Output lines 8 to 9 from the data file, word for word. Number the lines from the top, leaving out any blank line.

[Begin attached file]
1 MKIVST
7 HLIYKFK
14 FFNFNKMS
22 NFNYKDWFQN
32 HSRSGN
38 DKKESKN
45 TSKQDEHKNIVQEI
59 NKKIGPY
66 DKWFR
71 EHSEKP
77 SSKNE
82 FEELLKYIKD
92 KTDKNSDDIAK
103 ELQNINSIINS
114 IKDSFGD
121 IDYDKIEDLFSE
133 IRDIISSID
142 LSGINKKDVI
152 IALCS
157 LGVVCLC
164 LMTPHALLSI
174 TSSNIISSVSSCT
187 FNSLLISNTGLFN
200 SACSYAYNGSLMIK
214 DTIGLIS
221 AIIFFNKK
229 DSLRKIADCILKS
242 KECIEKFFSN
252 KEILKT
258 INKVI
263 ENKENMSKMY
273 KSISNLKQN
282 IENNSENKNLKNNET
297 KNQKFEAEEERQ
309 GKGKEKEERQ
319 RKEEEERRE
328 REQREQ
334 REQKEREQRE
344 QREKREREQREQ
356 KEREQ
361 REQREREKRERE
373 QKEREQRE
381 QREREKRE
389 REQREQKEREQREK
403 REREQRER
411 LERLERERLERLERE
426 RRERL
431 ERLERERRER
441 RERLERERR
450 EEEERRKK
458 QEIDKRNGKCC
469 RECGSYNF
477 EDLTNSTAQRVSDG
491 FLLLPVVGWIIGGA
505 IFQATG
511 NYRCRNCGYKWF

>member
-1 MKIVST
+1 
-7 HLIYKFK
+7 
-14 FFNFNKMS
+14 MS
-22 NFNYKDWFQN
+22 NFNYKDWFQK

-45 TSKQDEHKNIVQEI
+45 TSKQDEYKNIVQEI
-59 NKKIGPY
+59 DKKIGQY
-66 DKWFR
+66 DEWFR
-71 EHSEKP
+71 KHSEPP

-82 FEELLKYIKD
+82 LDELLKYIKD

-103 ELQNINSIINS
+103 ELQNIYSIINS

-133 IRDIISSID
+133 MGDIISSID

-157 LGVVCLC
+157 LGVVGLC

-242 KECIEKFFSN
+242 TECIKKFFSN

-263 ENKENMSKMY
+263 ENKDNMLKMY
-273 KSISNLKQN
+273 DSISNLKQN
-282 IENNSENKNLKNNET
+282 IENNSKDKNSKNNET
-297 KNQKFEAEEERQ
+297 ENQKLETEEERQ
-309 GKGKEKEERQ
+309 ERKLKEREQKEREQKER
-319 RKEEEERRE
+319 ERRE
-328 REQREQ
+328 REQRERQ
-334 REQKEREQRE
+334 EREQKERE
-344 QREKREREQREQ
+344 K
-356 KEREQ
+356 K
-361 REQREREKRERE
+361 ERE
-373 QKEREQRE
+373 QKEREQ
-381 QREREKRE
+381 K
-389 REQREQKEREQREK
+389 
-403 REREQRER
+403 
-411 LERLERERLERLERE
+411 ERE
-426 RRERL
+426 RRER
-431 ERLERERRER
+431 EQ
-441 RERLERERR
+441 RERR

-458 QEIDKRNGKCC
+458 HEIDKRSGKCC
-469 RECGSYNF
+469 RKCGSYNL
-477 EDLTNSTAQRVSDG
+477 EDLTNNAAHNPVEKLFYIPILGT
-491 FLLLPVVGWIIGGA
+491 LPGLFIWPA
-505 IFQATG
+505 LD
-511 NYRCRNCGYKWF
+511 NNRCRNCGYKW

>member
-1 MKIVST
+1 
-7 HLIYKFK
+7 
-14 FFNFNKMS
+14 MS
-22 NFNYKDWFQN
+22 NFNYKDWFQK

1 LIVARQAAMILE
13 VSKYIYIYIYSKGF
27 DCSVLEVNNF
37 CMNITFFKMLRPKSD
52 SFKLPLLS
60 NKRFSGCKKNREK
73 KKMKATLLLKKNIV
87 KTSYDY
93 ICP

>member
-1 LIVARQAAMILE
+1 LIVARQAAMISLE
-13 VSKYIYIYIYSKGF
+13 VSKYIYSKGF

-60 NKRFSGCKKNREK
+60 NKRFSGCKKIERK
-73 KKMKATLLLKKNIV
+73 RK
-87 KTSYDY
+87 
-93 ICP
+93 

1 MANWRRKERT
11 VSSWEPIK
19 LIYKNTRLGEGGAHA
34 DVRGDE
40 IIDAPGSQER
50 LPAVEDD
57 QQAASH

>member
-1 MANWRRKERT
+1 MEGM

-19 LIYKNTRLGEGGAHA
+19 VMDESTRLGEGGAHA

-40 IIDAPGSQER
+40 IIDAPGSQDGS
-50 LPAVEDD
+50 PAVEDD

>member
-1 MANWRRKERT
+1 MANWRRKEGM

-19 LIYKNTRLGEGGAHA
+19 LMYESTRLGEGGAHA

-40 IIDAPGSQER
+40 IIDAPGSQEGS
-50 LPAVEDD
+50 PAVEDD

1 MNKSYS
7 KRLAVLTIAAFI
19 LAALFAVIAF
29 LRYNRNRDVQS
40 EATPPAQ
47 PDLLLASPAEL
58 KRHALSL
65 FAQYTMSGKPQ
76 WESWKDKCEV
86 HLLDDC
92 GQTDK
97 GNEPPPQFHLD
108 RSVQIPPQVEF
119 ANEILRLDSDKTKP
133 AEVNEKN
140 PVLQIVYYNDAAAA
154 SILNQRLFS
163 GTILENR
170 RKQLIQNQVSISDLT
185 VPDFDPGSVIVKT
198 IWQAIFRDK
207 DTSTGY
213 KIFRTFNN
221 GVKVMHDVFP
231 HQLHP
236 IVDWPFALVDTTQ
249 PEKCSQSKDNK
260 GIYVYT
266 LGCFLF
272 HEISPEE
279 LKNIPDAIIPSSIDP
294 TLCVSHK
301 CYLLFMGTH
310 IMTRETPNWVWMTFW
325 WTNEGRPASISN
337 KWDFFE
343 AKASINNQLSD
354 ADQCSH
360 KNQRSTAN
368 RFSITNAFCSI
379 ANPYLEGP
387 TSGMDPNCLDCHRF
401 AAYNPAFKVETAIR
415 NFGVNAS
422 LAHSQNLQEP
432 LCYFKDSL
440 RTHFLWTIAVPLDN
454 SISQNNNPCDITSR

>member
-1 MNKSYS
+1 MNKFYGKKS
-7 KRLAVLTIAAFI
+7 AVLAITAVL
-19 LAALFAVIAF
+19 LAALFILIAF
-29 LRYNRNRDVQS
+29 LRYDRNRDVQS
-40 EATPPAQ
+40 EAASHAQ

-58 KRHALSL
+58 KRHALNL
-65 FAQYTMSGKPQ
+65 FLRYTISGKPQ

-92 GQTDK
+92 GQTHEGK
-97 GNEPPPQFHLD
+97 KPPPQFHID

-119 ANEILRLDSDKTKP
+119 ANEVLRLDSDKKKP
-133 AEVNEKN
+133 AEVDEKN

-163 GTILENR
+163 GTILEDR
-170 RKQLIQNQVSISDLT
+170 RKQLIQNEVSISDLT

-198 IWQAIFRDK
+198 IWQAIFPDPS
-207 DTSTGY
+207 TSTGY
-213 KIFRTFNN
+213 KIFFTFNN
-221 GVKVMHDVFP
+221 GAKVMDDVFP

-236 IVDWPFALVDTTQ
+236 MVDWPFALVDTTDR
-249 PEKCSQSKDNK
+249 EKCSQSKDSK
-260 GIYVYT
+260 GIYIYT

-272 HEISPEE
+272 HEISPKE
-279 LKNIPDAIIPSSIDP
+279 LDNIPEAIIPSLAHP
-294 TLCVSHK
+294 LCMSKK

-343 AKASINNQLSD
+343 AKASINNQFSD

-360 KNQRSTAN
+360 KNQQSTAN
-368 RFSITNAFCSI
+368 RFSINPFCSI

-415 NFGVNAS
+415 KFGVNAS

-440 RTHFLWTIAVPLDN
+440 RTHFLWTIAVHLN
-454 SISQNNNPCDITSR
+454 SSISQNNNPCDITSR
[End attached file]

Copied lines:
59 NKKIGPY
66 DKWFR